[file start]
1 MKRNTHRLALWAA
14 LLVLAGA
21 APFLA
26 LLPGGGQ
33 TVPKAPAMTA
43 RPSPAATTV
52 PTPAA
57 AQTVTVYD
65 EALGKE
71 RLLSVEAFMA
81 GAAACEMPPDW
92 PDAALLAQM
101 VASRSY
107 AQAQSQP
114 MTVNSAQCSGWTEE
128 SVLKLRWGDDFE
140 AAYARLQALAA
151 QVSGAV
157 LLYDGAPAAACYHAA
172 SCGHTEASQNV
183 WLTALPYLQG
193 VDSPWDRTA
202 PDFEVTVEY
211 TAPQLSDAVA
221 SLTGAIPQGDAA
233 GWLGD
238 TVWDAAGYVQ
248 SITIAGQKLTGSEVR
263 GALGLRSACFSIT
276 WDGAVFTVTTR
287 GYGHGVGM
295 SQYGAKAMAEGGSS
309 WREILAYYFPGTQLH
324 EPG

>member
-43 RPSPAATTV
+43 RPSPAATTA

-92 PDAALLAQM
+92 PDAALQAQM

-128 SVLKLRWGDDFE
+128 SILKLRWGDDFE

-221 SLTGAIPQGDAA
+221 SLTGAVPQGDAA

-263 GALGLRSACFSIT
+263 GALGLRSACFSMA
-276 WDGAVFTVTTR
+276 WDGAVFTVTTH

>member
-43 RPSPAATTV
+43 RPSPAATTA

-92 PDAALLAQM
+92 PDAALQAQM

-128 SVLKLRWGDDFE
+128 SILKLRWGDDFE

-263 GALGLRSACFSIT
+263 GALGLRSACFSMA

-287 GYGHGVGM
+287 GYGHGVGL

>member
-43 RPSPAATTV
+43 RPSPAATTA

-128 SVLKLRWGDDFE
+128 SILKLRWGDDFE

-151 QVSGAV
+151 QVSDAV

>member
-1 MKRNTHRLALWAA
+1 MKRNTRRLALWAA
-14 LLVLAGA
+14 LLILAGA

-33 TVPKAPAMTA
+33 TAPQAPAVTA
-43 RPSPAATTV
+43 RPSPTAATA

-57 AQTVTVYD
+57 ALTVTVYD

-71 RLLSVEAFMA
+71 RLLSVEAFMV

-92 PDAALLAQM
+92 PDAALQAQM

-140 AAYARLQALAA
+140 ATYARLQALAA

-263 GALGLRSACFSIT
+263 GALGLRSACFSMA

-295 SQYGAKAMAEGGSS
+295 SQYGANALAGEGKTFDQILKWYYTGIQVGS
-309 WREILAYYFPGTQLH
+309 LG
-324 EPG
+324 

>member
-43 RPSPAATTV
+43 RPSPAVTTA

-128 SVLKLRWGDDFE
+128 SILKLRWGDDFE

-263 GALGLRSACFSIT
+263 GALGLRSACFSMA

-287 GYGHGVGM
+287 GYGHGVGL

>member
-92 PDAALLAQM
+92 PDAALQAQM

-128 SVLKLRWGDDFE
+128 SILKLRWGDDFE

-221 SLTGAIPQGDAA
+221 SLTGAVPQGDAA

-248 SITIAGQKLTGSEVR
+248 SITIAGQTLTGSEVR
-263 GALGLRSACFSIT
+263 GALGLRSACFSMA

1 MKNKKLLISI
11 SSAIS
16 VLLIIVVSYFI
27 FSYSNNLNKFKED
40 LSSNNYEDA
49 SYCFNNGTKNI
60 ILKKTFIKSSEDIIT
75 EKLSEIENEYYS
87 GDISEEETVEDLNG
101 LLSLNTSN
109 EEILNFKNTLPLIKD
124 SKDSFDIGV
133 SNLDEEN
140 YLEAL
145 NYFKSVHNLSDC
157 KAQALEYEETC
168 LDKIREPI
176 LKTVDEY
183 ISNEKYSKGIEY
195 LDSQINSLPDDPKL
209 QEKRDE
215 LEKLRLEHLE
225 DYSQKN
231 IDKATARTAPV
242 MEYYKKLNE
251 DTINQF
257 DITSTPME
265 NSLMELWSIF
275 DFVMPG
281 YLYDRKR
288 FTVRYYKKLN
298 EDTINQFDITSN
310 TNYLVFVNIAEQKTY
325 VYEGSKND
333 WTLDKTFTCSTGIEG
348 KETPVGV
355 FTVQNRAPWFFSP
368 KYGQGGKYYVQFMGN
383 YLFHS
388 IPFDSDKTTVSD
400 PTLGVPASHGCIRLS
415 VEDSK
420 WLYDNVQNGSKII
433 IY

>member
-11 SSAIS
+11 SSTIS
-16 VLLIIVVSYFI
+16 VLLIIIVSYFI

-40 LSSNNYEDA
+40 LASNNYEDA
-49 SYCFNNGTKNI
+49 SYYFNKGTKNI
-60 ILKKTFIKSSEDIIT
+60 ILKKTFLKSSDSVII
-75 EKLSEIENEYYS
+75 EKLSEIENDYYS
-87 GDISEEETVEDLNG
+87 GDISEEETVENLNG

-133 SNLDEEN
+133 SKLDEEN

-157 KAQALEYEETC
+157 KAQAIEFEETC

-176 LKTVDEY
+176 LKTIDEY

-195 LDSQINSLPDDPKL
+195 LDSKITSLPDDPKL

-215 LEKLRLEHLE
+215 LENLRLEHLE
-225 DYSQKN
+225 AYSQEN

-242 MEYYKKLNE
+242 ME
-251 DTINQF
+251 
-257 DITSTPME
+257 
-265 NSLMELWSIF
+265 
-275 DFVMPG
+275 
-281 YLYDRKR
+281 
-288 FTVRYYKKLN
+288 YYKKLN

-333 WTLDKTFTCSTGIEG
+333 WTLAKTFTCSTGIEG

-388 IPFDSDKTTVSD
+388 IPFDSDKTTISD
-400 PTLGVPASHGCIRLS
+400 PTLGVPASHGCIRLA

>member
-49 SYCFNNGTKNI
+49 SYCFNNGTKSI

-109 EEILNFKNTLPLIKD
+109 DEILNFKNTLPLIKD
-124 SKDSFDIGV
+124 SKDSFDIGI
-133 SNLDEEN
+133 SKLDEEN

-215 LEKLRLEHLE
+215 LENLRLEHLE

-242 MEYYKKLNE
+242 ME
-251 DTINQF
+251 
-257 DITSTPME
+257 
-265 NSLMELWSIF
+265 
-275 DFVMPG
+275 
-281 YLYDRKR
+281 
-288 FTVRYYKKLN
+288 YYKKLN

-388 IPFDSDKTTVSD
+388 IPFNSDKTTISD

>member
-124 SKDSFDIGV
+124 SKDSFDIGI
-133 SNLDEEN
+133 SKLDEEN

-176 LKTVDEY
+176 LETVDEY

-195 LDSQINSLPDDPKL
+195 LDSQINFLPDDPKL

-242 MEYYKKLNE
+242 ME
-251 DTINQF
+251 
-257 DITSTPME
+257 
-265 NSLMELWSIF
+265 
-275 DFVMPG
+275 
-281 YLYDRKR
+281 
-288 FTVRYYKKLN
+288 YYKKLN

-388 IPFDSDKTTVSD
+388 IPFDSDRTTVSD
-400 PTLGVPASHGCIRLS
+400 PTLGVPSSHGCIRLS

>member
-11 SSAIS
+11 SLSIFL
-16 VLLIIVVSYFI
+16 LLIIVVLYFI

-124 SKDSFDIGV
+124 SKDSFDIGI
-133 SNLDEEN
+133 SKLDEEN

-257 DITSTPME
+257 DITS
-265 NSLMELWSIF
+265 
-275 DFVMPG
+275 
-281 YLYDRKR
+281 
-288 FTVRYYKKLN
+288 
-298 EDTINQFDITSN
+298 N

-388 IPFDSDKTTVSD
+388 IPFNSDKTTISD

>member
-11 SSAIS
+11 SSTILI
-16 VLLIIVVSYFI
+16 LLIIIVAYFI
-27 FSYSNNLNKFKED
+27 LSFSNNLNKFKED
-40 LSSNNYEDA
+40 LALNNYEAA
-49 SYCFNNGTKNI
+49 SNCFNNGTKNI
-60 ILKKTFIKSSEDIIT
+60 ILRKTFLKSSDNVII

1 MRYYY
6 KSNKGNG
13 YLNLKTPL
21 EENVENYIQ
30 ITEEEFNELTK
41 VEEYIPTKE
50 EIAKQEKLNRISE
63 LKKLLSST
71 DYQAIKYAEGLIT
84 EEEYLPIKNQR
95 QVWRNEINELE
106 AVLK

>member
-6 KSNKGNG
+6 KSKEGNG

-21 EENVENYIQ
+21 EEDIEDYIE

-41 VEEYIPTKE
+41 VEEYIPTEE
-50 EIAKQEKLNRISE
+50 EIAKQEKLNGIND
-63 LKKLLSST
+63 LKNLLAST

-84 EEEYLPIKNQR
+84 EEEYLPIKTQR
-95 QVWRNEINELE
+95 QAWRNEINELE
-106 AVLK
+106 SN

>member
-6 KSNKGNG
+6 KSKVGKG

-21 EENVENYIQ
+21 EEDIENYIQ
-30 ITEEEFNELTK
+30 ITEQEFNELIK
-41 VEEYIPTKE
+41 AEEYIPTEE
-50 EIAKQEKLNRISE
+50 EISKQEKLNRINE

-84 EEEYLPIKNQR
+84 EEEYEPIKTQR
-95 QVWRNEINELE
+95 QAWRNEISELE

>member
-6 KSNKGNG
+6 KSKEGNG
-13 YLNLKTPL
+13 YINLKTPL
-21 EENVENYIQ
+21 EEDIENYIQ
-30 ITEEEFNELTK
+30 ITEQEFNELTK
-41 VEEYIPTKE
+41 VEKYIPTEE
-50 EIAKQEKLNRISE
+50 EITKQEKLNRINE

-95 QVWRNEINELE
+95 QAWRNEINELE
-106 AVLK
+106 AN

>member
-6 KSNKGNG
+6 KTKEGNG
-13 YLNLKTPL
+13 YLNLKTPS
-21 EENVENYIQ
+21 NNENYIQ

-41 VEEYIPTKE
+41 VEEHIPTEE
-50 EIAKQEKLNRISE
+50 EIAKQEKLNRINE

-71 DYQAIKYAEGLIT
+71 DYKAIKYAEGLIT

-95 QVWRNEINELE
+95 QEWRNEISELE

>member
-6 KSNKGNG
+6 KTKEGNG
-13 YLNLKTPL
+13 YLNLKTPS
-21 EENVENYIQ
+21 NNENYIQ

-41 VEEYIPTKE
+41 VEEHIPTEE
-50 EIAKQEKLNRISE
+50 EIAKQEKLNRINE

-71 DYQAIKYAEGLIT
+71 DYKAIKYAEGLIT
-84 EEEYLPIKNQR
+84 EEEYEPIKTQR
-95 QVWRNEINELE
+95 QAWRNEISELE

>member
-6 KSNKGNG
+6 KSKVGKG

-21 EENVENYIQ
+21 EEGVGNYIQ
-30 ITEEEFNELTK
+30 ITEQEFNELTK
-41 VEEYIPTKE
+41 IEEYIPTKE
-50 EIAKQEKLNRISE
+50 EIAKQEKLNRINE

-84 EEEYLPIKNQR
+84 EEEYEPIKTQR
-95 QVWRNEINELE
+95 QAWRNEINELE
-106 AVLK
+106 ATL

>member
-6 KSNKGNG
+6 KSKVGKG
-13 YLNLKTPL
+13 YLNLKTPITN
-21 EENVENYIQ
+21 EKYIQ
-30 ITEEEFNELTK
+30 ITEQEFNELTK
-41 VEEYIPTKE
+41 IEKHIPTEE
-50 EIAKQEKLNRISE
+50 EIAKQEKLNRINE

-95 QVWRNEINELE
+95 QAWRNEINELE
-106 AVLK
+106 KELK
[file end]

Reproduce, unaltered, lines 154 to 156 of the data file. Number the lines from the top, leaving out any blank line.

433 IY

>member
-11 SSAIS